Tips for Touring a Senior Living Community
Choosing the Perfect Senior Home
When you or a loved one have made a decision that it’s time to downsize from your current home and move to a senior living community, and are interested in independent living or assisted living, one of the first steps to take is to choose where you want to make your new home. Since this is a major life decision, it’s wise to become informed and explore all your options before signing any paperwork or putting down any deposits or entrance fees.
This is why it’s widely recommended that you visit several different senior living communities, rather than settling on one that is nearest to you or your loved one’s current home. As you tour the communities and walk the grounds, there are a few things you can do to ensure you’re making the best decision for you or your loved one’s future.
6 Tips for Touring Senior Communities
Once you’ve decided what communities to visit, here are a few tips to keep in mind during your tour:
1) Ask questions. Don’t be afraid to ask questions while you’re touring senior communities- a lot of questions! Find out how secure the building is, if there’s an emergency system in place and if staff undergo background checks. Ask what kind of meal plans are available and if the kitchen takes special requests. Inquire whether visitors are allowed at any time and if overnight accommodations can be provided. Learn what kind of social activities are offered and whether transportation is provided to off-campus appointments and events.
2) Meet the staff and residents. On your tour, talk to the staff members as well as the residents. Take note of their attitudes; are they friendly, courteous, and seem happy to be there? Do the residents look like they are engaged and energized?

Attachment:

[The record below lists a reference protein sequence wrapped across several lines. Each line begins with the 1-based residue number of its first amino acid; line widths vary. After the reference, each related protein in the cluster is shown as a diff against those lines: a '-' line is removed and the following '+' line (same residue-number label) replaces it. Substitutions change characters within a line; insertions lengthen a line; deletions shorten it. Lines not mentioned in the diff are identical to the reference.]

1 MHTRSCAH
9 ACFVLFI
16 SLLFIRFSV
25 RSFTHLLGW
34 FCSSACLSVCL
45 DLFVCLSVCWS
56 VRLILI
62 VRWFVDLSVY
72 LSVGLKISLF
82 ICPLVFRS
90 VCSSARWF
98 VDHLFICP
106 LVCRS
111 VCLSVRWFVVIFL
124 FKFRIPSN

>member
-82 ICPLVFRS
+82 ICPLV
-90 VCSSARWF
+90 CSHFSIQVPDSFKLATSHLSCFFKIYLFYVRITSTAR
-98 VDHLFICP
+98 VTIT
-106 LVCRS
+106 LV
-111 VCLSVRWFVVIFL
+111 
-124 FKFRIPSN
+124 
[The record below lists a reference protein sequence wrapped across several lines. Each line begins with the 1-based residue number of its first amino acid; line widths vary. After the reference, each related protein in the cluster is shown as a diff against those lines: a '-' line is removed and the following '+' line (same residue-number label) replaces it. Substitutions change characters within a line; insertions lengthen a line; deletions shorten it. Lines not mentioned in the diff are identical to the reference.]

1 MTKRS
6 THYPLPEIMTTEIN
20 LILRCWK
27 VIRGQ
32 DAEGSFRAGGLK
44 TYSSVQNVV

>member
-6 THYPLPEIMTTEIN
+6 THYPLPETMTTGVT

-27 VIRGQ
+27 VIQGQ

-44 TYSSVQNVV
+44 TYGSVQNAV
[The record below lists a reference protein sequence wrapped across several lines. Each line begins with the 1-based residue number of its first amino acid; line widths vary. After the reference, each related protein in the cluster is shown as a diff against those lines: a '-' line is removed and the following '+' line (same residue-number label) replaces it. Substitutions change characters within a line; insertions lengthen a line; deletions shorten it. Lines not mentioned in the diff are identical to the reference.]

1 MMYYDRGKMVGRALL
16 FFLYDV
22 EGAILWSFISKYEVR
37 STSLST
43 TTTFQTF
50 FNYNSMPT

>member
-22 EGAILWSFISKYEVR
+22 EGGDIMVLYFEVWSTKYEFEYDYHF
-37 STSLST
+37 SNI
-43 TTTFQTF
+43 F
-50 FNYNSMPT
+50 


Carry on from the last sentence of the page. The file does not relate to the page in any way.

3) Enjoy a meal. The quality of food is very important to overall health and happiness, so if possible, join the residents for a meal. Find out if you can order items other than what is being offered, and if the kitchen takes note of special dietary restrictions or food allergies.
4) Take note of the state of the building and grounds. Note how well-maintained the parking lots, walkways and landscaping are as you enter the building. There should also be some outdoor areas for residents to gather and enjoy the fresh air. Once inside, pay attention to how clean the hallways and communal areas are; the community should smell fresh, clean and be as dust-free as possible.
5) Look for reviews or feedback from residents. During your tour, talk to residents and ask how they feel about living in the community. Also, look for reviews of the community on the internet to see what others are saying, but remember reviews can be subjective.
6) Go with your gut. If you’re finding it difficult to make a final decision, remember to trust your instincts. Did it seem like you or your loved one would be happier at one place over the other? Did you like the décor better, or were the staff slightly more welcoming at a certain community? In the end, it’s important to go with where you feel you’ll be most comfortable in the years to come.